Lexus needs to do some work on its cupholders, too. I hated the placement of the Big Gulp receptacles in the IS 200t I tested last fall. While the GS doesn’t interfere with passenger space – immediately forward of the shift lever – drinks will block the heated seat controls, and taller cups and bottles can foul the HVAC controls. Furthermore, the removable divider separating the two drinks removes too easily, causing the occasional topple and spill.

The 241-horsepower turbocharged four-cylinder engine drives nicely, with virtually no noise or vibration coming through to the well-insulated cabin. It’s the same powerplant — indeed, the same overall powertrain — as found in the IS200t I tested last fall. The extra 200 or so pounds of curb weight in the larger GS do blunt performance slightly, though it’s still an enjoyable driver willing to play on twisty roads.

Indeed, the GS 200t is legitimately fun to drive when the pavement meanders. The ride is firm on the interstate, but expansion joints and potholes sent but a muted thud into the cabin. When I exited for some three-digit two-lanes, I turned the drive mode dial to SPORT and enjoyed the early spring scenery.

2017 Lexus GS200t grey front quarter

Perhaps my vigorous application of the right foot can be blamed for my fuel economy results. While the EPA estimates a combined 26 miles per gallon for the GS 200t, I managed but 23.4 over my week with the turbo Lexus. Small displacement, turbocharged four-cylinders can produce better economy than the larger sixes they replace, but that efficiency evaporates when driven with any sort of vigor. Keep your toes out of the boost or pay at the pump.

One troubling concern stood out to me while driving the GS 200t: the brakes were unusually weird. On virtually every press of the brake pedal, I both heard and felt a soft clunk through the pedal. Furthermore, I noted some occasional light dragging noise upon application of the brakes. Having nursed several past-their-prime cars along in my younger days, I’m suspecting that a brake piston might not be retracting fully in the caliper, or a brake pad itself was catching on something. With fewer than 3,000 miles on my tester, it’s hard to chalk this up to wear.

My biggest problem with the GS is simply rationalizing its existence. Lexus offers four sedans: the compact IS, the front-drive ES, this midsize GS, and the full-size LS. The GS and ES are within an inch of each other in every single critical dimension beyond rear leg room, where the front-drive ES offers a whopping 40 inches versus 36.8 inches in the GS:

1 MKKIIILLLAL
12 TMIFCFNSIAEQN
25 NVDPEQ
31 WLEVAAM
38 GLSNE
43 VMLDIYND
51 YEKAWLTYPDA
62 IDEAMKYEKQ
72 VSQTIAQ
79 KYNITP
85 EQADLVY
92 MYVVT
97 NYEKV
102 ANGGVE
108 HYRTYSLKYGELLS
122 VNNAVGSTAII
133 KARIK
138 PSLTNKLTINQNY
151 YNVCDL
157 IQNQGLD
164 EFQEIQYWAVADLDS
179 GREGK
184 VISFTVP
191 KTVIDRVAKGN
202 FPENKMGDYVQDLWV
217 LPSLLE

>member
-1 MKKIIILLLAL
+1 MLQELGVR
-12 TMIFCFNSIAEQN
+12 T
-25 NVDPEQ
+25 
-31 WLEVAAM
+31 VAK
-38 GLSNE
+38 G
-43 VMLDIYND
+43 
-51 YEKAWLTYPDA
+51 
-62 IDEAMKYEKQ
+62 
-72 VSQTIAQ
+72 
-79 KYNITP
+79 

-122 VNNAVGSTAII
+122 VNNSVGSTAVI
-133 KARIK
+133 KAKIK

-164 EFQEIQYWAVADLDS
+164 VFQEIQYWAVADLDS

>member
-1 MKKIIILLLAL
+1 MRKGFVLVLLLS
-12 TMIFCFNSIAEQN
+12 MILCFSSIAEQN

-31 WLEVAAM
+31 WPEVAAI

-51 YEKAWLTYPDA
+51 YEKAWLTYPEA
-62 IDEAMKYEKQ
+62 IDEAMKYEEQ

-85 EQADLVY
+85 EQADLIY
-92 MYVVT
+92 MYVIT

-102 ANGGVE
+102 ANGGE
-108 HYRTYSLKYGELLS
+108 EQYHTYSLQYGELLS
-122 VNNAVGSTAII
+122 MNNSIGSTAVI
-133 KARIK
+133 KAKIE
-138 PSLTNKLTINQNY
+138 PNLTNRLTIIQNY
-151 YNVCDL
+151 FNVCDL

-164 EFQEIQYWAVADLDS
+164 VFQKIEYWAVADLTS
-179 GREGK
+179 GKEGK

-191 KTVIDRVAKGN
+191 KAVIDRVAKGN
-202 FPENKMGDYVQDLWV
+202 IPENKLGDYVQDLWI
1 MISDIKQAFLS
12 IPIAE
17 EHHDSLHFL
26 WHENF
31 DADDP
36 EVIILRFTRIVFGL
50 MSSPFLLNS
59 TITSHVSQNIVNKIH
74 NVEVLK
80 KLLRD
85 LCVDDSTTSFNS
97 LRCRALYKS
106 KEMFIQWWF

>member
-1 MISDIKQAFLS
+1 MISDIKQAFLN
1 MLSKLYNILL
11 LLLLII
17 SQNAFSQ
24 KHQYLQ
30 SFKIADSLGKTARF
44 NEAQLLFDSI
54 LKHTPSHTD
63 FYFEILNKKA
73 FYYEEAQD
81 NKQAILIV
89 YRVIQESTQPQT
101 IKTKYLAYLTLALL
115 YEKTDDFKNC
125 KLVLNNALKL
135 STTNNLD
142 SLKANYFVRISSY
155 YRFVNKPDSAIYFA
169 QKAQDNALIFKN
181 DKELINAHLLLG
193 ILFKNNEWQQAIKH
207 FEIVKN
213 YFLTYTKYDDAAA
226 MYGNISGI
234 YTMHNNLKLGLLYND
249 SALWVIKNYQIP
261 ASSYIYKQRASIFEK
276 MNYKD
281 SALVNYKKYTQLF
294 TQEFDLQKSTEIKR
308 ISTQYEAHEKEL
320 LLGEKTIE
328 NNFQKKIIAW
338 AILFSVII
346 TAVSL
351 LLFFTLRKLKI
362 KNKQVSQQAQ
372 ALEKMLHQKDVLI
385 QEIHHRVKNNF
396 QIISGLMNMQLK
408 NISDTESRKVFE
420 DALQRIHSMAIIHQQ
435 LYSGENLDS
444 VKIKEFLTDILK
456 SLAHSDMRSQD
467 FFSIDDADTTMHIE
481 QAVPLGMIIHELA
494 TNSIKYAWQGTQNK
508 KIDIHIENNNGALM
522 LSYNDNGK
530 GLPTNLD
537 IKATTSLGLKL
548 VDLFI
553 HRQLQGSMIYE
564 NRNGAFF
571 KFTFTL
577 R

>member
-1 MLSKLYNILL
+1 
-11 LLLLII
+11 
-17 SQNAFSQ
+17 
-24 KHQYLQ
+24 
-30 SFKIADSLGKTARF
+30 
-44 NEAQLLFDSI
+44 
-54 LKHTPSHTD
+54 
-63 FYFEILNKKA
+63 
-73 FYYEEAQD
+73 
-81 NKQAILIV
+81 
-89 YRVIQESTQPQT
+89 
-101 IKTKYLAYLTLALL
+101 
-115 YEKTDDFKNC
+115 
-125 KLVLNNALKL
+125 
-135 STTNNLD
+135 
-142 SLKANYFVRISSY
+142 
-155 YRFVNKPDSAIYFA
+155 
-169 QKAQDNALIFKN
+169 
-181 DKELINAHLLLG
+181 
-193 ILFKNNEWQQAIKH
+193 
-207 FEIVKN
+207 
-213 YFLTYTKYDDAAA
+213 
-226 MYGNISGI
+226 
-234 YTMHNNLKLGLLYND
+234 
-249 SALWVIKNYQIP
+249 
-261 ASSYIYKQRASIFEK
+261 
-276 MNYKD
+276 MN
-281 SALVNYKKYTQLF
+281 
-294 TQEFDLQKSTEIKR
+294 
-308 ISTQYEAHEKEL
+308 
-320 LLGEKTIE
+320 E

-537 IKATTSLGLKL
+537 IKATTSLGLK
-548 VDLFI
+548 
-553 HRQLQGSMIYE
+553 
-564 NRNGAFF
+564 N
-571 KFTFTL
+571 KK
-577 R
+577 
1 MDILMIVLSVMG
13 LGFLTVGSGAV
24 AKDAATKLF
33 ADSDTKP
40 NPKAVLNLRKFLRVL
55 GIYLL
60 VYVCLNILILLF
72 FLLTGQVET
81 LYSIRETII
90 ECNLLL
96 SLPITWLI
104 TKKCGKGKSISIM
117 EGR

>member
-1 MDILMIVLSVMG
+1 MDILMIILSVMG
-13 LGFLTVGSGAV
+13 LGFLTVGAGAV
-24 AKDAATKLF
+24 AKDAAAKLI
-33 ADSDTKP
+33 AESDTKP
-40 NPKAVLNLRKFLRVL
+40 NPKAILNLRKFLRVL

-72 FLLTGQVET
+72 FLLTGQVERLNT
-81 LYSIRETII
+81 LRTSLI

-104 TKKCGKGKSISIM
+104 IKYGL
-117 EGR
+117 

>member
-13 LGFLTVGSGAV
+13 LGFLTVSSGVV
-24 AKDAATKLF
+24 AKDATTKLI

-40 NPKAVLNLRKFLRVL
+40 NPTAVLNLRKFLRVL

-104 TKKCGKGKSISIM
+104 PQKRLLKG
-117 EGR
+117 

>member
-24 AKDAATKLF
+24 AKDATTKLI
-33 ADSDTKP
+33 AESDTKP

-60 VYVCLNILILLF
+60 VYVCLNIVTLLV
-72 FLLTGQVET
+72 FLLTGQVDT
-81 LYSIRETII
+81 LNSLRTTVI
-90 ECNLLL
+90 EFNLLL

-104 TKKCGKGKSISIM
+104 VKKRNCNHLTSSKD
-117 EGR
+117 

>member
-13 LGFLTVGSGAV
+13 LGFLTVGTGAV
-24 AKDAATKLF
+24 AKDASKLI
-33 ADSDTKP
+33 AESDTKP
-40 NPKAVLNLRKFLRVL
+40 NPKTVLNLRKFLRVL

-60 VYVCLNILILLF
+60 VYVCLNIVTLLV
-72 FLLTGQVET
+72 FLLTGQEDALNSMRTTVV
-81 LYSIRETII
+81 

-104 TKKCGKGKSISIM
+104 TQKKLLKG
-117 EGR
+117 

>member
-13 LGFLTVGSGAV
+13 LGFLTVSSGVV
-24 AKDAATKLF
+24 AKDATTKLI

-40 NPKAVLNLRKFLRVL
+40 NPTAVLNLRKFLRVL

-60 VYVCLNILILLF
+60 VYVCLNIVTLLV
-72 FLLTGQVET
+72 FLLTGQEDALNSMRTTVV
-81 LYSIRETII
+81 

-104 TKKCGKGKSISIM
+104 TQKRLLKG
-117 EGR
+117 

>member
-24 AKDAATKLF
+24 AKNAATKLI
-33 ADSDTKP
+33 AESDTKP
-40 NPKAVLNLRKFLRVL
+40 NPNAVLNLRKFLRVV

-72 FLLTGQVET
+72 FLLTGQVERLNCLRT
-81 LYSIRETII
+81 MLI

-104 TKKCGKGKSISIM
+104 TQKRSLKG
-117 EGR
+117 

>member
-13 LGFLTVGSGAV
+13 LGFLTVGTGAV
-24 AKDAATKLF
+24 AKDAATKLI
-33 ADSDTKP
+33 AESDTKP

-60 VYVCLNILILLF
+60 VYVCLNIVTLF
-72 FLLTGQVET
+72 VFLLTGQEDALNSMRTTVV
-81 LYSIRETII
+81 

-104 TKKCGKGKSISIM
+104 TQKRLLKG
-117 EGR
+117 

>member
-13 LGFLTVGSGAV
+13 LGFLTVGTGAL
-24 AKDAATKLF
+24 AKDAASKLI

Wheelbase, inches 110.2 111.0 112.2 116.9
Overall Length, inches 184.3 193.3 192.1 200.4
Width, inches 71.3 71.7 72.4 73.8
Height, inches 56.3 57.1 57.3 58.1
Front Head Room, inches 38.2 37.5 38.0 38.0
Rear Head Room, inches 36.9 37.5 37.8 38.0
Front Leg Room, inches 44.8 41.9 42.3 43.7
Rear Leg Room, inches 32.2 40.0 36.8 35.8
Front Shoulder Room, inches 55.9 57.6 57.3 58.5
Rear Shoulder Room, inches 53.4 55.0 55.7 56.9
Curb Weight, pounds 3,583 3,571 3,805 4,278

Other than the subjectively better driving dynamics of the rear-drive platform, I’d struggle to justify purchasing a GS. I’m afraid it’s merely a remnant of the perceived need to compete with the Germans’ same-sausage/different-lengths model strategy. One look at GoodCarBadCar shows what’s happening at the showroom: The front-drive ES outsells the GS by a roughly four-to-one ratio, and has for most of the last 10 years.

I want to like the Lexus GS 200t. I really do. I appreciate that Lexus is throwing this sporting bone at enthusiasts who need the space not afforded by the (slightly) smaller IS. But I’m afraid that won’t be enough to save this very good sporting sedan from oblivion.

2017 Lexus GS200t grey front quarter road closed

[Images: © 2017 Chris Tonn]

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34 Comments on “2017 Lexus GS 200t Review – Goldilocks?...”

  • avatar

    Lexus needs to take a page out of Infiniti’s playbook…. figure out a way to make the GS at the price of the IS. IMO, the GS is the better looking car, and with its bigger interior it’s far more useful. Lexus also needs to give up on the touchpad nonsense and just succumb to the multidirectional controller. Best implementation I’ve used is Mazda’s- I prefer it to the latest iteration of IDrive.

    • 0 avatar